The problematic nature of the development is exacerbated by the complete lack of provision for car parking – only two car sharing spaces, including one for deliveries, are provided in a development which will accommodate over 200 people. This also ignores completely the need for any visitor parking which will inevitably be displaced into the Old Navan Road or neighbouring estates in Talbot Downs and Talbot Court. Such overspill on-street parking in a suburban residential area is detrimental to residential amenity and presents a significant traffic hazard. The applicant apparently expects residents of this development not to have any cars, to walk to work regardless of the location of their employment and not to receive any visitors.
The ‘built to rent’ model proposed by the applicant promotes short term occupancy and will lead to transient residents who have no time or inclination to invest in the local community. The transient nature of the development is reinforced by the very high number of single rooms (186): the predominance of one bedroom units and lack of residential choice reflects a failure by the applicant to provide for a sustainable community in this suburban residential neighbourhood. The ground floor and basement rooms offer minimal privacy for residents while the scheme’s communal open space areas will be overshadowed by its own building. It is fair to conclude that the overall character and limited facilities of the development would compromise quality of life for future residents. The excessive number of bed spaces relative to communal areas and kitchen facilities; lack of privacy for occupants of basement and first floor rooms and overshadowing of communal open space highlight the poor quality of this development and the totally inadequate amenity for its occupants. Overall the design of the development is much closer to a hostel, boutique hotel or student dormitory than housing for a sustainable community in a mature suburban area.
As indicated by Fingal County Council in the pre-planning consultation, this proposal contravenes the Fingal County Development Plan 2017-23: more specifically, the height of the development is contrary to Blanchardstown Objective 1 and the scale and character of the development is entirely inconsistent with the RS zoning of this site. This development is not an important element of strategic infrastructure, but a major co-living development of very significant scale, mass and height which is being proposed without any regard for the existing suburban context. The applicant has failed to show that there is an identified urban housing need for shared living at this location as opposed to the development of conventional apartments which had already been approved by the Board.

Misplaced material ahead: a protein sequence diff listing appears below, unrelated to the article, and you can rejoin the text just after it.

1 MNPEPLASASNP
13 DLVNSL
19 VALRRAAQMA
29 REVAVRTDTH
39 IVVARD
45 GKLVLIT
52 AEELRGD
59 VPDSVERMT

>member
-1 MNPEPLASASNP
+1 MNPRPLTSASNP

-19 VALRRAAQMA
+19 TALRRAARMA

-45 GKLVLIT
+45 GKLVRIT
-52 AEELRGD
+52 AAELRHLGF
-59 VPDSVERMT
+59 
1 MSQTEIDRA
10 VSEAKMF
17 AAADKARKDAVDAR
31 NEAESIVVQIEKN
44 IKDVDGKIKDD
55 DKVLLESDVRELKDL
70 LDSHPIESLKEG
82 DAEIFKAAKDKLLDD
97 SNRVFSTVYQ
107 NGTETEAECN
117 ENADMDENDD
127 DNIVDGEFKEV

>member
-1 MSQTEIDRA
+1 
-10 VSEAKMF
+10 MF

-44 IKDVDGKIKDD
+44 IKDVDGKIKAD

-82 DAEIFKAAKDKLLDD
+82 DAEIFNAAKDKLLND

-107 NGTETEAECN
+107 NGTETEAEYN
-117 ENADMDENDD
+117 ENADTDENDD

It is particularly disappointing that such an application is being proposed on a site where there is great potential for sustainable development to meet the demand for housing and where there is an existent planning permission for family sized apartments. It would be entirely possible to develop terraced housing (perhaps on the model of Shandon Court or Oxmantown Road) or own door apartments which would complement rather than conflict with the existing and permitted pattern of development. The applicant has also submitted a covenant/legal agreement requiring that the scheme be retained for co-living for 15 years: it is particularly disturbing that no clarity is offered on what happens then – the site may then be sold off or used for some purpose other than housing which is not indicated by the applicant.
We wish to request the Board to reject this development on the basis that a large-scale co-living development of this kind is entirely inappropriate to a suburban cul-de-sac, is deeply destructive of residential amenities and entirely out of character with the surrounding area. The application is therefore contrary to proper planning and development of the area. Indeed for all the reasons indicated above we believe that this is one of the worst and least justifiable developments to come before the Board in recent years.
Joan Burton TD, Dublin West
Cllr Mary McCamley, Blanchardstown-Mulhuddart
Cllr John Walsh, Castleknock